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30 Loy. L. A. L. Rev. 33 (1996-1997)
Responsibilities of a Criminal Defense Attorney

handle is hein.journals/lla30 and id is 61 raw text is: RESPONSIBILITIES OF A CRIMINAL
DEFENSE ATTORNEY
Plato Cacheris*
The reasons one chooses to join the legal profession are as
varied as the many disciplines within the profession. Criminal de-
fense, however, is the one field that deals with the life and liberty
of individuals. While torts, securities, wills, estates, probate, tax,
environmental law, and regulatory practices of every imaginable
description are of utmost importance to clients, they lack the im-
pact on individuals unique to criminal defense practice. Criminal
law's focus upon the individual's liberty is what has driven me to
this profession.
As a federal prosecutor many years ago, I found myself con-
cerned even then about the consequences of prosecution upon the
defendant, the defendant's family, and the defendant's life. I
served in a court where the judges discouraged sentencing recom-
mendations from the prosecutor. This was, of course, in an era be-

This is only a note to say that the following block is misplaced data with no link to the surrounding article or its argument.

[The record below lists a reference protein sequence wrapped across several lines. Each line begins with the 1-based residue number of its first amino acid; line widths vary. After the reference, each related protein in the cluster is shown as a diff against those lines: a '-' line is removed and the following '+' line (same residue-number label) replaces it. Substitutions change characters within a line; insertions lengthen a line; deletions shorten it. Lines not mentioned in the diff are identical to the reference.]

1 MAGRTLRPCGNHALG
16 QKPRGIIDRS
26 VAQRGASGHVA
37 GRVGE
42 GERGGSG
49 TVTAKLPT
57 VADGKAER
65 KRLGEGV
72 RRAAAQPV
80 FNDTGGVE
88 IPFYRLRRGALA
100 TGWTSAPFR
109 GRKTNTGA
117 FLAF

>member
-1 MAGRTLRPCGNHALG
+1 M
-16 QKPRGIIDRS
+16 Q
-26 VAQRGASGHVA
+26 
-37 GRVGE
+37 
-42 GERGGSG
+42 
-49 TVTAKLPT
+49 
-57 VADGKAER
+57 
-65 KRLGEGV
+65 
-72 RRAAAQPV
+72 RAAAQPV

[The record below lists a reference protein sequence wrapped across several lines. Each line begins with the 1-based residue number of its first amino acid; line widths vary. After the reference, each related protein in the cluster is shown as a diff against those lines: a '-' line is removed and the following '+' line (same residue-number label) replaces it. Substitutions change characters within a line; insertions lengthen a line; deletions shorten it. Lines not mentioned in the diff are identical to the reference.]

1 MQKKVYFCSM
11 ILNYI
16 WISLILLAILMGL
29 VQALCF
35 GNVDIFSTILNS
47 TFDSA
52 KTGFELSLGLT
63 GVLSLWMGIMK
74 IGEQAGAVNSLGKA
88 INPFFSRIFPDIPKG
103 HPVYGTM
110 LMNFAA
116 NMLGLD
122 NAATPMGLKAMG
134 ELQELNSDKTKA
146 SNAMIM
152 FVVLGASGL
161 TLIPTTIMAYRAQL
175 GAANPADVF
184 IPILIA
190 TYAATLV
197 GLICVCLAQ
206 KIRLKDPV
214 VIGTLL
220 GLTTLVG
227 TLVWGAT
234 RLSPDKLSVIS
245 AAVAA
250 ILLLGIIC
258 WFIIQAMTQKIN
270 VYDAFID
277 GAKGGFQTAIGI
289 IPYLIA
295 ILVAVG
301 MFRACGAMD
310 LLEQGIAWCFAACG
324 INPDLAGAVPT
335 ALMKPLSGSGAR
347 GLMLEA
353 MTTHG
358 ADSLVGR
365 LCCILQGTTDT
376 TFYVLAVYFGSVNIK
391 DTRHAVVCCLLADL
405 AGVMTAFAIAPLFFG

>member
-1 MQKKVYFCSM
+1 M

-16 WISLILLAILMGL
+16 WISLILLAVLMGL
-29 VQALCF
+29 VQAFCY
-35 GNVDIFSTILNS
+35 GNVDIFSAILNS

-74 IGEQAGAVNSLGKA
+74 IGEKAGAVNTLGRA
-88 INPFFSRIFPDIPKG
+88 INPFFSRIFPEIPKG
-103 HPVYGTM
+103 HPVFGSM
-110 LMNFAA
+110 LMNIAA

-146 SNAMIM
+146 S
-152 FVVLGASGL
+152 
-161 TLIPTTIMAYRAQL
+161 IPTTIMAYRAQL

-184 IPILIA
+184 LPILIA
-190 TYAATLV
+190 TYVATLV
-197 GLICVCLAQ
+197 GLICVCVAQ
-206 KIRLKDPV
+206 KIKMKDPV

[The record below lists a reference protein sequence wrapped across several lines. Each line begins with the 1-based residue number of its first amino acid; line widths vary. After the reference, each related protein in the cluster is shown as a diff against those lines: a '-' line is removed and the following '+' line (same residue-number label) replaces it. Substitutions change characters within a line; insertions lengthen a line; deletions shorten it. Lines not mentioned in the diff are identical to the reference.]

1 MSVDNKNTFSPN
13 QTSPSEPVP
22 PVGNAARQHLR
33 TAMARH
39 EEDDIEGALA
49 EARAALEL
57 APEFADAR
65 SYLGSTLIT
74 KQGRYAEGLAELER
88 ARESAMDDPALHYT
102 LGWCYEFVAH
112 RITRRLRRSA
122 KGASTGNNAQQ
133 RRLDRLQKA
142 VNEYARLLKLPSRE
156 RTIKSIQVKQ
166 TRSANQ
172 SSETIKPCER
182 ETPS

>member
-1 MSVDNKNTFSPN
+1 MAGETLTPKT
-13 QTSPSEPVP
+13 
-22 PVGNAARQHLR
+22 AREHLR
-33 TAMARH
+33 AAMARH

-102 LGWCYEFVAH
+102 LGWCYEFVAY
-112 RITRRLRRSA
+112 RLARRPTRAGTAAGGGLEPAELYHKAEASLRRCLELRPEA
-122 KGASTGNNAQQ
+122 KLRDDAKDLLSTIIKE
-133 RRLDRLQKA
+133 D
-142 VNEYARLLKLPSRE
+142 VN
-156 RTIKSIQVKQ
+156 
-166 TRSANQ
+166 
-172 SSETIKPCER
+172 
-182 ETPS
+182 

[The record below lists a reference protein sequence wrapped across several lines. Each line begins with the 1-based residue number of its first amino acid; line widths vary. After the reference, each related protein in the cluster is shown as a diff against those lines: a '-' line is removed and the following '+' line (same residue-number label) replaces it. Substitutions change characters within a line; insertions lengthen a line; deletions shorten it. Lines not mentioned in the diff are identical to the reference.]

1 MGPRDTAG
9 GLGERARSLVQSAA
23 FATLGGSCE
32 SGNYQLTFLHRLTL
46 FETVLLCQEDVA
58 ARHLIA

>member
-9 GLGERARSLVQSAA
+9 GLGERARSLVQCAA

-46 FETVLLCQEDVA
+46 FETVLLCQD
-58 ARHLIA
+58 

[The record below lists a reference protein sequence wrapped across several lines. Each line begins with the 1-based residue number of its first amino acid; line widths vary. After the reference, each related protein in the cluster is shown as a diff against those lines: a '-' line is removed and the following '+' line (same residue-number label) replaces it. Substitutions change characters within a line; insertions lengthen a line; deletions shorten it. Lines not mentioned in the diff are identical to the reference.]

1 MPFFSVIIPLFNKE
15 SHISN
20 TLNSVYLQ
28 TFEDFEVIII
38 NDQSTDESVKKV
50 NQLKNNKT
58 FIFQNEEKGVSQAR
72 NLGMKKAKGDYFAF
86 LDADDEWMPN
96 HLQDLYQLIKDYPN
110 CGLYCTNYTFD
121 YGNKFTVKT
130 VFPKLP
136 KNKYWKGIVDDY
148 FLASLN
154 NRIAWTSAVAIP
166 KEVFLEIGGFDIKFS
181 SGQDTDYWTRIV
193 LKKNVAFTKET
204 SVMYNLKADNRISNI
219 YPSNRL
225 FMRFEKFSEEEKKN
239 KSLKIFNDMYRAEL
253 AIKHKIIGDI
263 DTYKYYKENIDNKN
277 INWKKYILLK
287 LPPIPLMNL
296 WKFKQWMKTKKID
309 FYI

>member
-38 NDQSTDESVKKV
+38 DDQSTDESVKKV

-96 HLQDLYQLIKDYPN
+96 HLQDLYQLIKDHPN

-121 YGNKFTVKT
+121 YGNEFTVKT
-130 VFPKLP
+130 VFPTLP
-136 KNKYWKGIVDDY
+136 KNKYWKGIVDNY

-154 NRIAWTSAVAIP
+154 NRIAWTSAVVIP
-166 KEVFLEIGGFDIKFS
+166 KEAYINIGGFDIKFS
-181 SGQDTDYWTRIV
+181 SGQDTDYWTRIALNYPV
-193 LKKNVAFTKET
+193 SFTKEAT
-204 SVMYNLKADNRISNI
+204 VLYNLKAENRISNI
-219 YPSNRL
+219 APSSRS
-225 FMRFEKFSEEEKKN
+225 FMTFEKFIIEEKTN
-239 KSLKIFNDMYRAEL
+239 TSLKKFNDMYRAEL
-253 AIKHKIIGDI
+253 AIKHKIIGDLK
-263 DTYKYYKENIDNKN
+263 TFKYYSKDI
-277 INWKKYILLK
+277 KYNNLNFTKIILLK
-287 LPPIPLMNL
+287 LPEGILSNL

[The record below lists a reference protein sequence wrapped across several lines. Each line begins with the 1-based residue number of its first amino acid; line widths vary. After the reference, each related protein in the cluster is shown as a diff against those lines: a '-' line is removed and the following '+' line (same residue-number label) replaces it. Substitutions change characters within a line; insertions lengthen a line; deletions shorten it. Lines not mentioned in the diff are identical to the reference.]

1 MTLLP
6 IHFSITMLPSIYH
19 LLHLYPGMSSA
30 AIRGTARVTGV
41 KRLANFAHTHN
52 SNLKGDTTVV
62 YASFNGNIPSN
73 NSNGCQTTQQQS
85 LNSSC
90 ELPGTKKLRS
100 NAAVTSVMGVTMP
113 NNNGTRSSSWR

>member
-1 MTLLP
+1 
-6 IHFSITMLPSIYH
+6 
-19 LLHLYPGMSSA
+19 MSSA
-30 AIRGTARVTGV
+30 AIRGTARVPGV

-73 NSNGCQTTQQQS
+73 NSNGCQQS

fore sentencing guidelines. Accordingly, in my eight years as a
prosecutor, I made very few sentencing recommendations to
judges.
The passage of sentencing guidelines has dramatically
changed the practice of criminal law. At one time, defense lawyers
could appeal to judges for leniency on various grounds, such as
social status, ethnic background, family, health, education, and
hardship.' Such sympathetic appeals to judges have now been
* Plato Cacheris is a partner in the firm of Cacheris & Treanor in Washington
D.C. He is a Fellow of the American College of Trial Lawyers, the International
Academy of Trial Lawyers, and the American Board of Criminal Lawyers. He has
represented former Attorney General John Mitchell in the Watergate prosecution,
Congressman Ozzie Myers in the ABSCAM prosecution, Dr. David Davoudlarian in
a civil murder trial, and Fawn Hall in the Iran-Contra Hearings.
1. Prior to adoption of the Federal Sentencing Guidelines, the Supreme Court
stated that a judge may appropriately conduct an inquiry broad in scope, largely
unlimited either as to the kind of information he may consider, or the source from
which it may come. United States v. Tucker, 404 U.S. 443, 446 (1972); see also, Al-
bert W. Alschuler, Sentencing Reform and Prosecutorial Power: A Critique of Recent
Proposals for Fixed and Presumptive Sentencing, 126 U. PA. L. REV. 550, 557

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